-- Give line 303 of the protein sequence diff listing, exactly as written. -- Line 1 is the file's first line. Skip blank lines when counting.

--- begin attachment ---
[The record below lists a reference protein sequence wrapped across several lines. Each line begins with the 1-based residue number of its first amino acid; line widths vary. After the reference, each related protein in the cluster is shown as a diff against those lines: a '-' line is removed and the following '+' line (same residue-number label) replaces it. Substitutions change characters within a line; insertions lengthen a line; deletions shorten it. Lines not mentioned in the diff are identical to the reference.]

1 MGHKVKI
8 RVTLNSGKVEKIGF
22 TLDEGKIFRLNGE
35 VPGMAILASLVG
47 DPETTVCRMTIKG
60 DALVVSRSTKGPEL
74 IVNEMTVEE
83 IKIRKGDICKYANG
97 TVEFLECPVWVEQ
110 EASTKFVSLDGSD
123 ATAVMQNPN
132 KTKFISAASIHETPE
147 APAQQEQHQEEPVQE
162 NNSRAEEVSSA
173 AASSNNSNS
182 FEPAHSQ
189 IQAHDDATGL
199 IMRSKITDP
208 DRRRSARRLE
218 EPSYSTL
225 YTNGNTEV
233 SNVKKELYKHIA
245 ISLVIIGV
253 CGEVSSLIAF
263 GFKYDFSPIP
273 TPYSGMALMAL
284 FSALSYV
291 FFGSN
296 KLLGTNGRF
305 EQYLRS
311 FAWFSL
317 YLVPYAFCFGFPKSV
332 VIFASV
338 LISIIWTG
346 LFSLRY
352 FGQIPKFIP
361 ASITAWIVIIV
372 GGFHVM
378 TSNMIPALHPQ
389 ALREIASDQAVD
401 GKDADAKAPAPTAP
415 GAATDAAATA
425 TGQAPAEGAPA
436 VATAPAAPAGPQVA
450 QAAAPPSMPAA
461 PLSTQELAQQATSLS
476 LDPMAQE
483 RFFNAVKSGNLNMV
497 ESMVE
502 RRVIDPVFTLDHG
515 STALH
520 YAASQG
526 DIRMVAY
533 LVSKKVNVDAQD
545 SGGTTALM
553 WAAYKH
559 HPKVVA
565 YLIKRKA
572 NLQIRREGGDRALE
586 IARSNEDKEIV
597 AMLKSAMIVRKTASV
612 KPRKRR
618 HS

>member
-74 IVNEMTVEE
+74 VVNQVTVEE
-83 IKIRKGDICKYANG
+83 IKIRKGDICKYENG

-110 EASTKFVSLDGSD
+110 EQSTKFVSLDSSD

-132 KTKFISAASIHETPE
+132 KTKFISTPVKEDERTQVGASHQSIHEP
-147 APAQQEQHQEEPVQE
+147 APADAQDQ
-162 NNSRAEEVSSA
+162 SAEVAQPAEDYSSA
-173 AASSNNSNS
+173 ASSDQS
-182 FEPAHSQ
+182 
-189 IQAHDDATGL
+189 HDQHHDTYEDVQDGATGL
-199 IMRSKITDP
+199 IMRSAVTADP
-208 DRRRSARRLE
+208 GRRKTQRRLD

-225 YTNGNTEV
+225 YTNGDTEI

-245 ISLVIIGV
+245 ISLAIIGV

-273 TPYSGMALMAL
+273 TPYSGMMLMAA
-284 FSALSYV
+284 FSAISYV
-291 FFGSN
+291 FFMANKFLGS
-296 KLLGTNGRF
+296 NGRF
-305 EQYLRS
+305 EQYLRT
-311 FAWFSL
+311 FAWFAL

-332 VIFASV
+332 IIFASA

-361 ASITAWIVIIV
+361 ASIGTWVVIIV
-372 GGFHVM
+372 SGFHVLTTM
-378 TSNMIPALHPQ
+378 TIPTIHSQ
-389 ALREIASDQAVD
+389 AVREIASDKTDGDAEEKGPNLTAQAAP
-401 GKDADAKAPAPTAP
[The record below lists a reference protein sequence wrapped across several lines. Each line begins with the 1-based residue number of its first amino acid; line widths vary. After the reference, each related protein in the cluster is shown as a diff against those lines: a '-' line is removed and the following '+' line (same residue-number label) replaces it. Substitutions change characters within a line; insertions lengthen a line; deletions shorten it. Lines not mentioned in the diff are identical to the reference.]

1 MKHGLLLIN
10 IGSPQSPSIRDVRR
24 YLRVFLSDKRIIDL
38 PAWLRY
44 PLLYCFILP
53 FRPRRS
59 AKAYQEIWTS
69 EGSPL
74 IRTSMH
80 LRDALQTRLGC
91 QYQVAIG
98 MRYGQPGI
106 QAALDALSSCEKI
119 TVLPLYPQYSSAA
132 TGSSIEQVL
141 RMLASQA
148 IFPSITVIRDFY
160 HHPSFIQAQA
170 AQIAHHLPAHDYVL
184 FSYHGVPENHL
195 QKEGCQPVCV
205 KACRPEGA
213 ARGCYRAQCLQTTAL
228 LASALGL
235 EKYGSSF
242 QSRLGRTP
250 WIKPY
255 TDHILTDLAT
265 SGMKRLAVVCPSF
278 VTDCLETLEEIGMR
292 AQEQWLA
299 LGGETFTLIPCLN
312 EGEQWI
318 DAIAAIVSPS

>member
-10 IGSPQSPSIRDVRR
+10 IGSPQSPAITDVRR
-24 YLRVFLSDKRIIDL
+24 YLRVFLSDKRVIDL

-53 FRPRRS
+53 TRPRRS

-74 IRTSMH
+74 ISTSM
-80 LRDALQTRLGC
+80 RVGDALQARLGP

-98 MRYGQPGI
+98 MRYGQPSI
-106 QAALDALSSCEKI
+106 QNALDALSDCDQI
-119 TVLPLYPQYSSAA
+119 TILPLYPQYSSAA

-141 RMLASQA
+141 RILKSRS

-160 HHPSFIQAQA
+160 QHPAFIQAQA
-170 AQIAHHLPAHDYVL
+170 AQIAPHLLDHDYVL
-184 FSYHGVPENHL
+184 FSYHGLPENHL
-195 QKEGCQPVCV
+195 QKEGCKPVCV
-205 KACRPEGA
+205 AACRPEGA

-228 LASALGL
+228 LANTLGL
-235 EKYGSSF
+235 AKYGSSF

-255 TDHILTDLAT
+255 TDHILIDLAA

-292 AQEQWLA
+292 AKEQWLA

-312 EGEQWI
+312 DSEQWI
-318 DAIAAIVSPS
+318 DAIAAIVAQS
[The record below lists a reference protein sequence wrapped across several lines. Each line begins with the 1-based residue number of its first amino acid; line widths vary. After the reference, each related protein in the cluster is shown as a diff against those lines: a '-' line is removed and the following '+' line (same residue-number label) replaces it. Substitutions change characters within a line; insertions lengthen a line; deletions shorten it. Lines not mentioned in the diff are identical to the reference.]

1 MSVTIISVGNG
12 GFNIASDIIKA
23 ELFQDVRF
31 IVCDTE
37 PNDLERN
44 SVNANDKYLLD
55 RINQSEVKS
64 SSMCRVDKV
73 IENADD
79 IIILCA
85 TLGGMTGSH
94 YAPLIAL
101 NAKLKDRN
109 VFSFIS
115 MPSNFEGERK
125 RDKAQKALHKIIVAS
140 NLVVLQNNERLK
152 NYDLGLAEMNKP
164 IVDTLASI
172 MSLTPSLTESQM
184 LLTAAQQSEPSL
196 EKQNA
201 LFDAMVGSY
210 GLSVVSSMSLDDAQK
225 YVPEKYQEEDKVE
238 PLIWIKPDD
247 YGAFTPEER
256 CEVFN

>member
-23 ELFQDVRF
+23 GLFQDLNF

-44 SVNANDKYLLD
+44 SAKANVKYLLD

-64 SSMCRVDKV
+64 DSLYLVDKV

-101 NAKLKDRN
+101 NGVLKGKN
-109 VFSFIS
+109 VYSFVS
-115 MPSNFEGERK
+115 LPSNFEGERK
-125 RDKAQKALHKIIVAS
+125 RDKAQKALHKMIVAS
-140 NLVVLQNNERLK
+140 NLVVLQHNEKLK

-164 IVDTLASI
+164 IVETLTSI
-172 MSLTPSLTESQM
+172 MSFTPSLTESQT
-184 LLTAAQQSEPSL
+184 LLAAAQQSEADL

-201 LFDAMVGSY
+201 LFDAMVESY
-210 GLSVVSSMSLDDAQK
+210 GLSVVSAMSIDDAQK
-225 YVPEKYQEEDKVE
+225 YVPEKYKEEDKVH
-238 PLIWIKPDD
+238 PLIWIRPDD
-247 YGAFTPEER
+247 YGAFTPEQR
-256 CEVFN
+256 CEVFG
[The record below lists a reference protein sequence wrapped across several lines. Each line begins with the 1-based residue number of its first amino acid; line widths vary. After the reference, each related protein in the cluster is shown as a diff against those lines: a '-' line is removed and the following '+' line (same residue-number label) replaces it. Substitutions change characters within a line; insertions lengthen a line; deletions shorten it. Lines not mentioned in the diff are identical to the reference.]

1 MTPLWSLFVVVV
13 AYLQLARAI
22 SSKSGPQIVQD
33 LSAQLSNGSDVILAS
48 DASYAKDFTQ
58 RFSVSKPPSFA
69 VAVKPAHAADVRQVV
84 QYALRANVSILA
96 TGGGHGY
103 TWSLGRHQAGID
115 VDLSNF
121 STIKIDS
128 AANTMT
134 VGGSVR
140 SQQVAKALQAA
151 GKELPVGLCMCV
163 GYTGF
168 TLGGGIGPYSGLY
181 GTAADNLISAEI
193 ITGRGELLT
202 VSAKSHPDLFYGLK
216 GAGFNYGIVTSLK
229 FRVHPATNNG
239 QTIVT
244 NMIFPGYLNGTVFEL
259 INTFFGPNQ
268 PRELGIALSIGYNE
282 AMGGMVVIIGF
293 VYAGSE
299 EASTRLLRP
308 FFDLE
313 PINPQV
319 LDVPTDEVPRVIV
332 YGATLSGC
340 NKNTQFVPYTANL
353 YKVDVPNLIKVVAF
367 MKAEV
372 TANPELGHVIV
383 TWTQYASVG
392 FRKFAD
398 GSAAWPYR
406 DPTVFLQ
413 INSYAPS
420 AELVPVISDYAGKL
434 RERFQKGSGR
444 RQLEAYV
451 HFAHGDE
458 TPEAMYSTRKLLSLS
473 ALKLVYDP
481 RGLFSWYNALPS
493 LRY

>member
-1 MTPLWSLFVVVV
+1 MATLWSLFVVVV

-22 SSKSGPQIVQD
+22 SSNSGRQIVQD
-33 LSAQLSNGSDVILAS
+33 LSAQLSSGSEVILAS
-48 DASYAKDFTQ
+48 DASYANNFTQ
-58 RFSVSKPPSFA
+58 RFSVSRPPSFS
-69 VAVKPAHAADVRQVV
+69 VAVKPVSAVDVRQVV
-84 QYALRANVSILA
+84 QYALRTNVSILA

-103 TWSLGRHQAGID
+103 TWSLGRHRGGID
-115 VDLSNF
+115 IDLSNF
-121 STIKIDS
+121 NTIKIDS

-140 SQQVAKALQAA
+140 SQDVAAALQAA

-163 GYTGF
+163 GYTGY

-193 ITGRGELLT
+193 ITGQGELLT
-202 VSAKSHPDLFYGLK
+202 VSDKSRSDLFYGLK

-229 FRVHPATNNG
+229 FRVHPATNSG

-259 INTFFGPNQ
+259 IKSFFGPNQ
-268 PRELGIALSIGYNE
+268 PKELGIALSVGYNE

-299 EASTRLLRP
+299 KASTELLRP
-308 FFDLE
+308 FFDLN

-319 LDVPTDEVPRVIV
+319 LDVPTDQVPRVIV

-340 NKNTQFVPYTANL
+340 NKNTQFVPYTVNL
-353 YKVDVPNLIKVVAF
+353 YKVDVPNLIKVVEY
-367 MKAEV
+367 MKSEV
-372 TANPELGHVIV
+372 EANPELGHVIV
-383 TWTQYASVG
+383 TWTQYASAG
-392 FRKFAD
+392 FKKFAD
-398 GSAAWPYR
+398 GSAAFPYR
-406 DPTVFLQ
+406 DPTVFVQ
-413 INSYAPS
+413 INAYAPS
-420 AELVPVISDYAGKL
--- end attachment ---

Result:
458 TPEAMYSTRKLLSLS